Greenberg D.E.,Laboratory of Clinical Infectious Diseases | Marshall-Batty K.R.,Laboratory of Clinical Infectious Diseases | Brinster L.R.,U.S. National Institutes of Health | Zarember K.A.,Laboratory of Host Defenses | And 5 more authors.
Journal of Infectious Diseases | Year: 2010

Background. Members of the Burkholderia cepacia complex (Bcc) cause considerable morbidity and mortality in patients with chronic granulomatous disease and cystic fibrosis. Many Bcc strains are antibiotic resistant, which requires the exploration of novel antimicrobial approaches, including antisense technologies such as phosphorodiamidate morpholino oligomers (PMOs). Methods. Peptide-conjugated PMOs (PPMOs) were developed to target acpP, which encodes an acyl carrier protein (AcpP) that is thought to be essential for growth. Their antimicrobial activities were tested against different strains of Bcc in vitro and in infection models. Results. PPMOs targeting acpP were bactericidal against clinical isolates of Bcc (>4 log reduction), whereas a PPMO with a scrambled base sequence (scrambled PPMO) had no effect on growth. Human neutrophils were infected with Burkholderia multivorans and treated with AcpP PPMO. AcpP PPMO augmented killing, compared with neutrophils alone and compared with neutrophils alone plus scrambled PPMO. Mice with chronic granulomatous disease that were infected with B. multivorans were treated with AcpP PPMO, scrambled PPMO, or water at 0, 3, and 6 h after infection. Compared with water-treated control mice, the AcpP PPMO-treated mice showed an ∼80% reduction in the risk of dying by day 30 of the experiment and relatively little pathology. Conclusion. AcpP PPMO is active against Bcc infections in vitro and in vivo. © 2010 by the Infectious Diseases Society ot America. All right reserved. Source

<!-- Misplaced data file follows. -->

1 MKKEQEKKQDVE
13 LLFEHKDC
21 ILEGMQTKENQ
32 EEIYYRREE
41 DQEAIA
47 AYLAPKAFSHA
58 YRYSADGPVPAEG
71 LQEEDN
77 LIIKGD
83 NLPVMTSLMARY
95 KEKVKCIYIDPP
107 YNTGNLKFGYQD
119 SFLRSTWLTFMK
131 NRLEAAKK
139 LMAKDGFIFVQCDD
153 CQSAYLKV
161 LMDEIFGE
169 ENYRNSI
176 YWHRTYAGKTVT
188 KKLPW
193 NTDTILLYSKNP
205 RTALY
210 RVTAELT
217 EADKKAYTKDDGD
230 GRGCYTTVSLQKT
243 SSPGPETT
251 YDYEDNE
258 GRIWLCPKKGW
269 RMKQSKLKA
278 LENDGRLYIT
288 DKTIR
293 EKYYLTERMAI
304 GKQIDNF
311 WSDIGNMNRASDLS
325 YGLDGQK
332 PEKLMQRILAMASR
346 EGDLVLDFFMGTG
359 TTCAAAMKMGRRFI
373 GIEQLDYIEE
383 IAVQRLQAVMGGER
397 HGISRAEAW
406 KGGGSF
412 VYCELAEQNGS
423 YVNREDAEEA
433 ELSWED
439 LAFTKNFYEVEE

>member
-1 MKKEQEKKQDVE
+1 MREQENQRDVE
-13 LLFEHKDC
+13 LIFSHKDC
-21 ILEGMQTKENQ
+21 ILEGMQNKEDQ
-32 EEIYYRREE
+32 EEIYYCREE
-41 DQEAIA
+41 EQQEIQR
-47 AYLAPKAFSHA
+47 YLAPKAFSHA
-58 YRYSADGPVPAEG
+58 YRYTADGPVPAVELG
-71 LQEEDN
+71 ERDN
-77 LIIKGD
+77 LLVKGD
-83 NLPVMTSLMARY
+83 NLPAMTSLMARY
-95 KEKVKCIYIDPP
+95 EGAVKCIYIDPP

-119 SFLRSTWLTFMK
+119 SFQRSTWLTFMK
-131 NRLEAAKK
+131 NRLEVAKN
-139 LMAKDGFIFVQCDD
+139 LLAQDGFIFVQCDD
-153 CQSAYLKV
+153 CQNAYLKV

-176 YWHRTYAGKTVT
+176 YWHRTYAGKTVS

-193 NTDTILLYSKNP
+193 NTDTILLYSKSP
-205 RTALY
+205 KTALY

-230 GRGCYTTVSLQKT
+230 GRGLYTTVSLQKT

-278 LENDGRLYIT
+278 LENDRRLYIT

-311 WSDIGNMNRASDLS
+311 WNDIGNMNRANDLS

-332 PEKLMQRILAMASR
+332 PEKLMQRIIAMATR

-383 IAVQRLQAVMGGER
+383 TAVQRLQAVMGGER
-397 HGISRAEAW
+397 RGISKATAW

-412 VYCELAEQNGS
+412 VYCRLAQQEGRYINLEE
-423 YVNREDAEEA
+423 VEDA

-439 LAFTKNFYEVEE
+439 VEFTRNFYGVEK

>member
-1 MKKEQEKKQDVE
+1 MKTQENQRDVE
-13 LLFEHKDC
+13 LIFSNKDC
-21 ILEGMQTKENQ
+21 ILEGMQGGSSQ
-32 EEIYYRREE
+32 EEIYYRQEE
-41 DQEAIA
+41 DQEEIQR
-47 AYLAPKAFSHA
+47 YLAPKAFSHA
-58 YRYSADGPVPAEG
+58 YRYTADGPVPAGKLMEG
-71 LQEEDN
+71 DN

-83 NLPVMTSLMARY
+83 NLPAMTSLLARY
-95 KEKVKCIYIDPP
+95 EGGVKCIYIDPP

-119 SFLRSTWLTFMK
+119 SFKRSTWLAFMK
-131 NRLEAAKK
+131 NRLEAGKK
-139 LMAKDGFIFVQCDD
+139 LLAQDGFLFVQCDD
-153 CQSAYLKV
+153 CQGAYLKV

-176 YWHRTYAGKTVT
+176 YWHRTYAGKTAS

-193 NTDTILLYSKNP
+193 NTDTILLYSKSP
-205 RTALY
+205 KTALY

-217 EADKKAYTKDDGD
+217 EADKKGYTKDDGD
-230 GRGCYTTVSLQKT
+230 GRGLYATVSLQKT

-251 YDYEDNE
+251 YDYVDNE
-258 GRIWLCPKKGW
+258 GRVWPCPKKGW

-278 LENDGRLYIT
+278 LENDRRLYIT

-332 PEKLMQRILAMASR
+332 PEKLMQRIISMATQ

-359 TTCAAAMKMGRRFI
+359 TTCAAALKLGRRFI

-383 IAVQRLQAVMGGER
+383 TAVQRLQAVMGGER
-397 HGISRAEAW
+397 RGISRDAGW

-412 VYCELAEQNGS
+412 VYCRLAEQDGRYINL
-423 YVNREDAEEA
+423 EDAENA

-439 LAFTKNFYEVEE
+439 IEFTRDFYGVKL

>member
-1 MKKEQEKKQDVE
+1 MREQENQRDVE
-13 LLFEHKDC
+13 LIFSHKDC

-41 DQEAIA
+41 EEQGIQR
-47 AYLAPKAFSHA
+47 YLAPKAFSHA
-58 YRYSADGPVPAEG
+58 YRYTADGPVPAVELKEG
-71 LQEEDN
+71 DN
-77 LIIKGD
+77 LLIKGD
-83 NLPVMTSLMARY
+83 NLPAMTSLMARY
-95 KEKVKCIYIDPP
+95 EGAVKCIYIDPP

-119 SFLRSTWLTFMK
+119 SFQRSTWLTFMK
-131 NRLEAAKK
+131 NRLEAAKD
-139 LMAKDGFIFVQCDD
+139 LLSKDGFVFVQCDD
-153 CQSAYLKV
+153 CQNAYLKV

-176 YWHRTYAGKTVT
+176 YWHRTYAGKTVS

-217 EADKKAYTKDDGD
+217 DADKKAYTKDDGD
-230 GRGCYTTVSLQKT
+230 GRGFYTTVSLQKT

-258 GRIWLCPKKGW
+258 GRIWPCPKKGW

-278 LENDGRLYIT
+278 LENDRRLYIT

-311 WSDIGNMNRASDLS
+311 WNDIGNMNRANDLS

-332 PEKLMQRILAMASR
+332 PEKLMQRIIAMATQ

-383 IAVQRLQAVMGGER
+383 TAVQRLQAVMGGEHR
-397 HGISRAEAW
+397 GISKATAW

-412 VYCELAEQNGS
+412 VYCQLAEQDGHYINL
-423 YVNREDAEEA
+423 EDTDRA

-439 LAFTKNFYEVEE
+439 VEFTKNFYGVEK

Bax H.I.,Laboratory of Clinical Infectious Diseases | Bax H.I.,Erasmus Medical Center | Freeman A.F.,Laboratory of Clinical Infectious Diseases | Ding L.,Laboratory of Clinical Infectious Diseases | And 15 more authors.
Journal of Clinical Immunology | Year: 2013

Patients with deficiency in the interferon gamma receptor (IFN-γR) are unable to respond properly to IFN-γ and develop severe infections with nontuberculous mycobacteria (NTM). IFN-γ and IFN-α are known to signal through STAT1 and activate many downstream effector genes in common. Therefore, we added IFN-α for treatment of patients with disseminated mycobacterial disease in an effort to complement their IFN-γ signaling defect. We treated four patients with IFN-γR deficiency with adjunctive IFN-α therapy in addition to best available antimicrobial therapy, with or without IFN-γ, depending on the defect. During IFN-α treatment, ex vivo induction of IFN target genes was detected. In addition, IFN-α driven gene expression in patients' cells and mycobacteria induced cytokine response were observed in vitro. Clinical responses varied in these patients. IFN-α therapy was associated with either improvement or stabilization of disease. In no case was disease exacerbated. In patients with profoundly impaired IFN-γ signaling who have refractory infections, IFN-α may have adjunctive anti-mycobacterial effects. © 2013 Springer Science+Business Media New York. Source